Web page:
Sunday, October 23, 2016

Necktie Archeology Quilt

Imagine that a quirky yet wealthy man who wears unusual neckties lives next to a steep mountain.

One day there's a heavy rainstorm, and our collector flees his house in the nick of time. A massive mudslide buries the house. Since he's very rich, he never bothers to dig it out, and lives happily ever after in another house.

A hundred years later, his wealthy heirs, arguing about inheritances, decide they want to salvage his buried home. A crew of workers dig down into the ruins, and finally break into his closet.

Here's a cross-section of what might they might dig up. There are 68 neckties on this quilt, newest on top, aging as you move down, with a 1950s-era quilt on bottom. (Also, 100+ vintage buttons).
In truth, these neckties didn't come from one person. I've been collecting them from thrift shops and flea markets for years. About a year ago, I began the job of stitching them to a background.

In the interests of historical documentation, I tried to keep these ties as intact as possible. The only change I made to most was to surgically cut the tags off the back and move them to the front, so future fashion scholars can study them.
I stitched the neckties to the backing by hand, with relatively large stitches. The future owner of this quilt could theoretically remove and wear most of these ties.

 Here's the bottom-most tie:
It's a slim '50s or early 60s tie, with a bikini-clad pinup girl hidden in the lining. (She unfortunately has punctures on her neck, due to a thrift shop sales tag and/or confused vampire attack.)

Moving up into the later 60s, the ties widen. 
A closer look:
Perhaps 1960s tie designers experimented with LSD? There's an Escheresque orange-and-black design at the bottom, followed by pink diamonds; a striped tie celebrating San Francisco trolleys; and a whole lot of crazy paisley.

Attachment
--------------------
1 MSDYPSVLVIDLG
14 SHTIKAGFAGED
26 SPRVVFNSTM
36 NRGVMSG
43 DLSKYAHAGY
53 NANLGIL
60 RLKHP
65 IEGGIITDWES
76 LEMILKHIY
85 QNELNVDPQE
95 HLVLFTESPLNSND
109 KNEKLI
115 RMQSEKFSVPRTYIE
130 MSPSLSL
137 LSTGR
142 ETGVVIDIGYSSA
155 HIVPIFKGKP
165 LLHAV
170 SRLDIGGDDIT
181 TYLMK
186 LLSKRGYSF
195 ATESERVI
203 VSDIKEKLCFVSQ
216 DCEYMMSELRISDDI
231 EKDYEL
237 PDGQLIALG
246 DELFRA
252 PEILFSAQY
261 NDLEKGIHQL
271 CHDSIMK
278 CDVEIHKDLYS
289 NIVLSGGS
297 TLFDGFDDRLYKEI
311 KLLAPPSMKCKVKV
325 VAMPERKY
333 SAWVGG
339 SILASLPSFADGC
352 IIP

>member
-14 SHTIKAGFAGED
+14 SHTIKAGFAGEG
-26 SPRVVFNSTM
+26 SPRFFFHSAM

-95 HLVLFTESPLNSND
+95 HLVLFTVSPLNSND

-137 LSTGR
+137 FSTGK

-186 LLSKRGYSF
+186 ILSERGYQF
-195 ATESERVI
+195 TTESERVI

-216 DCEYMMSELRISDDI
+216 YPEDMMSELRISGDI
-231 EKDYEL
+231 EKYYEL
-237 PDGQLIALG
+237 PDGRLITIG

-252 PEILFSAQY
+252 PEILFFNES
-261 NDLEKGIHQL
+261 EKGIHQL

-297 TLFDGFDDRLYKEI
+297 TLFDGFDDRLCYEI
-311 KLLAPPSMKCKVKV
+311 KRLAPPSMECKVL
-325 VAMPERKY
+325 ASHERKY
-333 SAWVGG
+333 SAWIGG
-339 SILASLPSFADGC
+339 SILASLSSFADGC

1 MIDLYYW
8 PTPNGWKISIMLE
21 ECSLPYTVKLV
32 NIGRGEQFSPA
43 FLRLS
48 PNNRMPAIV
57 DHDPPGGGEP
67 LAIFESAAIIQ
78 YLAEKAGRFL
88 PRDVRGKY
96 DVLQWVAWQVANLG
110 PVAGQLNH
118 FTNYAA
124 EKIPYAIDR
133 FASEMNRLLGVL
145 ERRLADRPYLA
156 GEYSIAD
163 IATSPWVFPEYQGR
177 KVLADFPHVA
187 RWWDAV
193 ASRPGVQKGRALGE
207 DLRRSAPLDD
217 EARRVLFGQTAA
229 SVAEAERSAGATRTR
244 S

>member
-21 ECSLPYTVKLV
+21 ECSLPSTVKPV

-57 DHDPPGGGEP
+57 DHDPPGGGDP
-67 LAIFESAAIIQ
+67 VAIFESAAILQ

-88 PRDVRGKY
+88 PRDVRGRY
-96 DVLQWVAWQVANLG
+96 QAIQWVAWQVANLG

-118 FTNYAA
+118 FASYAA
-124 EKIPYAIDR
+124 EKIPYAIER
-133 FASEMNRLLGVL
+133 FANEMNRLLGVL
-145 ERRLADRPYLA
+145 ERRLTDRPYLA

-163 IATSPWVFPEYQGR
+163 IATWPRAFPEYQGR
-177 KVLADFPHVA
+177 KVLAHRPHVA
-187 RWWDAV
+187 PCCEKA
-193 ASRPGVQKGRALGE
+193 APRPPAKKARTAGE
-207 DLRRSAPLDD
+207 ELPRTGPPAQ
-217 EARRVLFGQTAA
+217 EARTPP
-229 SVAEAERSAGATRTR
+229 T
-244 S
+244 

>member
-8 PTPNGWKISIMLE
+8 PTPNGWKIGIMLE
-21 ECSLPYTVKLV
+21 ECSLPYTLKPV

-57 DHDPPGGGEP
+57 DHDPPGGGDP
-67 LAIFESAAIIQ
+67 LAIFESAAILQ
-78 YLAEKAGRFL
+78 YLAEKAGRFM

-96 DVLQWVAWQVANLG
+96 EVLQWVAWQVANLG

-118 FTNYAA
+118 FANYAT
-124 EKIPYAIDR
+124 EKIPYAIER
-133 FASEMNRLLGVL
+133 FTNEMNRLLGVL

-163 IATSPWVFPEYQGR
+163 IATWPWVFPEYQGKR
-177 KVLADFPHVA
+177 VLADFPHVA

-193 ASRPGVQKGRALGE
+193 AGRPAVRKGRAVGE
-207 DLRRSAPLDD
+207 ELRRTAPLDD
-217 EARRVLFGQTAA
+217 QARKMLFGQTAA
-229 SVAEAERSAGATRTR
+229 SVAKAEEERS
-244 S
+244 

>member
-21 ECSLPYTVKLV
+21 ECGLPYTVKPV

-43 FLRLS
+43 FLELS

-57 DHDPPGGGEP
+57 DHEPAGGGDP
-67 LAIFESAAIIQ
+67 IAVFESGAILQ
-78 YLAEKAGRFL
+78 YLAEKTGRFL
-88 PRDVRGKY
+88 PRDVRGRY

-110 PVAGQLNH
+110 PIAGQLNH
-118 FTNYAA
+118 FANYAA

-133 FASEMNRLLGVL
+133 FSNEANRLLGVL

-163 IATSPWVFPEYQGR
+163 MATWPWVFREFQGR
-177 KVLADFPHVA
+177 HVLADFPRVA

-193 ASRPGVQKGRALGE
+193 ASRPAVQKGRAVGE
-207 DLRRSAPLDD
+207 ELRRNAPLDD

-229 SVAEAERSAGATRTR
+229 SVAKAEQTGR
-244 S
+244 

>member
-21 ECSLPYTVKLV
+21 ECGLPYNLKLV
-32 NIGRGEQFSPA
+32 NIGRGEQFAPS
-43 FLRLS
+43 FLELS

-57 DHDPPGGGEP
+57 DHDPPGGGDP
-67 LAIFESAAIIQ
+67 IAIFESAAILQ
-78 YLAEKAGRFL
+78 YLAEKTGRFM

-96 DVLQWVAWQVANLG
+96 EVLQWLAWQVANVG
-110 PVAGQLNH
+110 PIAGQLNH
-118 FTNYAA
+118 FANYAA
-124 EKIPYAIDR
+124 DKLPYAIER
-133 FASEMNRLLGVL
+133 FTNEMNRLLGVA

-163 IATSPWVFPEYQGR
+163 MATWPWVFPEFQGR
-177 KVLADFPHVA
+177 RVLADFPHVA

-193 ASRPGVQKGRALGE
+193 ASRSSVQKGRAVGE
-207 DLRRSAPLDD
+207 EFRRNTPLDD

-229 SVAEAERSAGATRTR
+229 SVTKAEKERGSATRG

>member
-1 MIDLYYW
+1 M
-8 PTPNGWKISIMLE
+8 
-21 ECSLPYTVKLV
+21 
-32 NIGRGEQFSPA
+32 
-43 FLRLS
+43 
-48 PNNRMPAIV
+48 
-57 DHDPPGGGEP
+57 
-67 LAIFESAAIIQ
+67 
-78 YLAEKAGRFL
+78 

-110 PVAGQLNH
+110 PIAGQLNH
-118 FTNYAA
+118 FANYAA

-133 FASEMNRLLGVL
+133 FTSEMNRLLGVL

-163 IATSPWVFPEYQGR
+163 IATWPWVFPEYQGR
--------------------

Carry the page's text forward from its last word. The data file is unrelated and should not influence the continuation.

Continuing upwards, into the 1970s. Three of the four ties below were my Dad's. He had conservative tastes.

Along the bottom of the photo above, there's a festive tie that features international drinking toasts: "Prosit!" "Campi!" "Skol!"  "Salute!"and of course, "L'Chaim!" (Plus one in Chinese characters - thanks to reader Margaret who let me know it reads "Ganpai!", literally, "empty your glass!") Above that is a demure orange paisley that belonged to my Dad. Above that is a lobster-themed tie. The topmost navy tie in the photo above was also my Dad's; it has state seals from Massachusetts, the state he loved and lived in.

I wove an ultra-wide British beefeater-themed tie through that grouping.
Moving up into the yuppie 80s, we find a power tie with words like "will," "determination," and "adversity." Perfect for people who work on Wall Street, and/or admire Ayn Rand.
Next, my greatest thrift shop find: the vertical burgundy-and-yellow meta-tie - a tie that illustrates how to tie a necktie!
Continuing to climb, we have birds, yellow submarines, eagles and wolves. The animal neckties and many others have labels that indicate they raise money for charity. 
Still higher, in the photo below, there's a space shuttle; a supersized fish (you need some chutzpah to wear that to work!); Forbes magazines punctuated by money; a Monopoly board, and neon Volkswagon bugs.